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The Covid-19 pandemic has had varied impacts on consumers. While those in hospitality and non-essential retail jobs have struggled financially, those able to work from home have felt less of an impact – in some cases even saving money they would normally spend on leisure activities.
Young people, however, have been disproportionately affected by the pandemic, Alice Granger, Enterprise programme executive at the Prince’s Trust, told Speciality Food. The latest ONS figures showed that workers aged 24 and under accounted for nearly three-fifths of the UK’s unemployment rate. Recent research from The Prince’s Trust Tesco Youth Index 2021 report also revealed that almost a quarter of young people (23%) do not feel confident about their future work.
It comes as no surprise then that Generation Z are taking matters into their own hands. Research from The Accountancy Partnership showed that during lockdown, Generation Z, or those aged between 16 and 20, have been behind a boom in business creation.
The report, The Age of Entrepreneurialism, revealed that 2020 saw a 72% increase of 16-20-year-olds registering as sole traders, while all other age groups experienced fewer new businesses than the previous year. Since 2017, there has been a 206% increase.
“For many of the young people we see on our Enterprise programme, opening a business seems like a viable option and something they can focus on and grow during a time of uncertainty,” Alice said.
Thanks to the rise of e-commerce and social media, the barriers to entry for starting a business are lower than ever – especially for Gen Z, the first digitally native generation, the report notes.
“Gen-Z are incredibly enterprising and are driving the age of entrepreneurialism down,” said Lee Murphy, managing director at The Accountancy Partnership. Of the businesses that launched in 2020, the group found that 31.2% began on Facebook, and 30.9% started on Instagram.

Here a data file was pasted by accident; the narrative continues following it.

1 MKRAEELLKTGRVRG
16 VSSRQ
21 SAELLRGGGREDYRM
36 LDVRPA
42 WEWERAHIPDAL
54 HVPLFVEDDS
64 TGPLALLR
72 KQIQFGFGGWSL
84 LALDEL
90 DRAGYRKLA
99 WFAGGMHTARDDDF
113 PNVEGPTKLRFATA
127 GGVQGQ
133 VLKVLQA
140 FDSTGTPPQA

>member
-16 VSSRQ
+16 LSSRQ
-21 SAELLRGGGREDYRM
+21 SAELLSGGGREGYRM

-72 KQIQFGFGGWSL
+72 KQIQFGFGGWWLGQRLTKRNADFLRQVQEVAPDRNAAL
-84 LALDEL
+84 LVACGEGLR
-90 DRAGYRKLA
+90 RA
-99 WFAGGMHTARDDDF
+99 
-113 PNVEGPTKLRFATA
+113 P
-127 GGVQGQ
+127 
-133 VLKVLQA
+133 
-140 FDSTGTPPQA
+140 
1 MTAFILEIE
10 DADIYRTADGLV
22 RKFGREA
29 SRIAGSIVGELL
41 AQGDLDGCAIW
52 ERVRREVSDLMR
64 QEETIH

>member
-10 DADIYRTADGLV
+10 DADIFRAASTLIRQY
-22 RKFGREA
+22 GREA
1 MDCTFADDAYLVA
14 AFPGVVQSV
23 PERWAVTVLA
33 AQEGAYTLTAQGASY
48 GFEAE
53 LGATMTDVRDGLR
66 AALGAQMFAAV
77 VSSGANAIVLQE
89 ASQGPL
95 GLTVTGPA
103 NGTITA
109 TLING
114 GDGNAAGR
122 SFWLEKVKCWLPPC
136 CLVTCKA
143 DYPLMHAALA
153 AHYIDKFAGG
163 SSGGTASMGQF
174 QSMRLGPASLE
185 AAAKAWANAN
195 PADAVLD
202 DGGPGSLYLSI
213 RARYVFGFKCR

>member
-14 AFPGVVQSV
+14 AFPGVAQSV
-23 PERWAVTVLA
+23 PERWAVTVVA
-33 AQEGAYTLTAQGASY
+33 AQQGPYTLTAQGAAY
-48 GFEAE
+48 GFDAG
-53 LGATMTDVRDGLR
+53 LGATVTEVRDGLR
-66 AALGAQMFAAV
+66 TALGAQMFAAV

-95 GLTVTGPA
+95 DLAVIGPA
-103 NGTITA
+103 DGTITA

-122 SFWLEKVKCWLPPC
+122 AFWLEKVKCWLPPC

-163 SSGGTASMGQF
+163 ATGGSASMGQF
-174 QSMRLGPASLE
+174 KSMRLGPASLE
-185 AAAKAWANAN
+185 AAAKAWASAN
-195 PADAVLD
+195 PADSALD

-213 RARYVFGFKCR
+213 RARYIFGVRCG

Social media is also a place where the food sector thrives, leading younger people to have a natural interest to start a business in this area. “Social media influencers who focus on food appear to have a real impact,” Alice explained. “Creating ‘gram-worthy’ food is super important to people, and in general Gen Z appear to be food centred in their socialising and therefore may already have a base of potential customers within their friendship group, so feel more comfortable selling to them.”
Lee added that Gen Z’s “confidence and knowledge of social media networks” allowed them to research their chosen market and grow their business despite adverse conditions.
The Accountancy Partnership’s research showed that retail was the most popular sector for start-ups in 2020, while takeaway food shops and mobile food stands ranked joint sixth. “A significant number of Gen-Z that work in hospitality have been furloughed from restaurants and bars and have applied the skills from these jobs to create their own businesses in their new-found spare time,” Lee said. Almost 350 new food delivery and collection businesses were started by Gen Z.
“The young people that have set up food collection and delivery businesses have taken their future and earning potential into their own hands. They are trying to create some financial security in their own businesses, which they were not able to find through traditional employment.” In fact, starting up a business might seem a more viable option for young people than trying to find a job through traditional routes, as job vacancies plummeted when Covid-19 hit.
Plus, these businesses offer entrepreneurs a chance to see whether they really want to be their own boss. “It’s almost a ‘dipping your toe in the water’ kind of business idea because it’s simple to test trade and see positive results before jumping in.”
Food and drink start-ups have proven their mettle over the last year, and it’s likely that this new generation of food businesses will have even more to teach established independent retailers.
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